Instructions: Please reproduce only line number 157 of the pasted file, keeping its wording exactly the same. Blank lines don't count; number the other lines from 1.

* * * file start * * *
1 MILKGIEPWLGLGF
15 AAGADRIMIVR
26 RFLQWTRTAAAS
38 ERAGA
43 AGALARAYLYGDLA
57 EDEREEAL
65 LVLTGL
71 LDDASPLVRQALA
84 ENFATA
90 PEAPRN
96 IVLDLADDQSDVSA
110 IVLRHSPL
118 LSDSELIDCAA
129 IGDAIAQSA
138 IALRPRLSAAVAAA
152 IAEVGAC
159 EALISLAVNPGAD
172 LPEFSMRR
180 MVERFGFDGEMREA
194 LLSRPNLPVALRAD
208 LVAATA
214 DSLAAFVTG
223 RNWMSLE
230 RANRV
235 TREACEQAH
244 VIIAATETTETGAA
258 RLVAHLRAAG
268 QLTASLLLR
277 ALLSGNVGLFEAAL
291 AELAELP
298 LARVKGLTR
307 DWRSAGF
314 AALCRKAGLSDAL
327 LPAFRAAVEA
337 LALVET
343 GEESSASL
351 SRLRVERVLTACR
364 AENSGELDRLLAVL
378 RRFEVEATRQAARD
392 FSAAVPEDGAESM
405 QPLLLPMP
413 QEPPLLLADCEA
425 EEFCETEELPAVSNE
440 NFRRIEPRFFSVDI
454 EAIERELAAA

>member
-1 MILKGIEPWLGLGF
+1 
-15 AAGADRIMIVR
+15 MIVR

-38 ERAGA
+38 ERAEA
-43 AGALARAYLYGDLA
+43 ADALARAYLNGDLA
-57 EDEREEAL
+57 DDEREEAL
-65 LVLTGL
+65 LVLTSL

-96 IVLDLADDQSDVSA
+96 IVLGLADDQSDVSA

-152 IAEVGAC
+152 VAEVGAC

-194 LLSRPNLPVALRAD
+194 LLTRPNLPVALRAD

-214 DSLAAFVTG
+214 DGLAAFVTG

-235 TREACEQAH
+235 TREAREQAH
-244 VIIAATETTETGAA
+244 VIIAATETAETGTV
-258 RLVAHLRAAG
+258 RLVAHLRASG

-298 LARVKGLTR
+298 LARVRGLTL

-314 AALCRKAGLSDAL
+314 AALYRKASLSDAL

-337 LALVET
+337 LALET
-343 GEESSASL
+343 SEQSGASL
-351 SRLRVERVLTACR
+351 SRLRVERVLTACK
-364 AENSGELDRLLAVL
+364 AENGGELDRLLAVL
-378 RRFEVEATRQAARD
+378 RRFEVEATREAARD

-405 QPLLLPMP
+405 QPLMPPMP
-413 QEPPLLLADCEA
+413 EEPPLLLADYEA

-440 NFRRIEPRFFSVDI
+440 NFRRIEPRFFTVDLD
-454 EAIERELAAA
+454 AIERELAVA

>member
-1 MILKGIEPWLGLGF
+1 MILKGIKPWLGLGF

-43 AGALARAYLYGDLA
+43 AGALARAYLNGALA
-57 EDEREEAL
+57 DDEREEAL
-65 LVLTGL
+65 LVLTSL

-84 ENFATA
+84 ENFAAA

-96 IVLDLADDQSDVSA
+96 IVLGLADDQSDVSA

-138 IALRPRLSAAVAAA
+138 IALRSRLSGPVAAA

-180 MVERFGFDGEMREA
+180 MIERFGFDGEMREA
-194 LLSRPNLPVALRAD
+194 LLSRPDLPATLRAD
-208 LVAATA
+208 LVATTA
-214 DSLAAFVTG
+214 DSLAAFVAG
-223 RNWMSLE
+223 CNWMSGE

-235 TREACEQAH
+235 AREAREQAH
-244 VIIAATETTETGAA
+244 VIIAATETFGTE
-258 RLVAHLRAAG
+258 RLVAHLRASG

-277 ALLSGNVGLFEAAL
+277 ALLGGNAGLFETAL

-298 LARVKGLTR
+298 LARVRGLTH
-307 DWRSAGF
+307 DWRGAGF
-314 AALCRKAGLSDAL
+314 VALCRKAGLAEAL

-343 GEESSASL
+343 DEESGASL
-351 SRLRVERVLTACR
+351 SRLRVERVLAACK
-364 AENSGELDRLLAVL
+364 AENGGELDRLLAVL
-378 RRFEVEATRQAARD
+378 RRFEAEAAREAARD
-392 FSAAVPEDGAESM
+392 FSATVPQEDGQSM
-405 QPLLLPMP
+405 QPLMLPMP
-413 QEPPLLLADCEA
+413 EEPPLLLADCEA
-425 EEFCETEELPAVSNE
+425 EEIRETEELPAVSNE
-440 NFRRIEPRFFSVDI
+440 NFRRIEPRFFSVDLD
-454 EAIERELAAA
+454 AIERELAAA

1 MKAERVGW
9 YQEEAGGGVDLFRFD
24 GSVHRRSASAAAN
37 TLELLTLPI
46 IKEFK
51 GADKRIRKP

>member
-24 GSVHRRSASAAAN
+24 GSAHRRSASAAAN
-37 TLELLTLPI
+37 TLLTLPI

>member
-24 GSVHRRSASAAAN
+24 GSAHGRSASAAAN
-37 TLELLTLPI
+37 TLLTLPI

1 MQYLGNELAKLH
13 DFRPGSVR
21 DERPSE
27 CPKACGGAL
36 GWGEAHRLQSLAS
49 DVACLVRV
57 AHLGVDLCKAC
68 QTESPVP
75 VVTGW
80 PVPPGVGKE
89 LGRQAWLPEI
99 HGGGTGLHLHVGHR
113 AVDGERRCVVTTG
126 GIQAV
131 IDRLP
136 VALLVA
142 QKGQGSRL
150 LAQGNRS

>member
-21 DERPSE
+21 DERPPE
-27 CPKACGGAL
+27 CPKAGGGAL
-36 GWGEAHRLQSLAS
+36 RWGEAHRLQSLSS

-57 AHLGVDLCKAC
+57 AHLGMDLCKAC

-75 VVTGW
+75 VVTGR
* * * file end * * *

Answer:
37 TLELLTLPI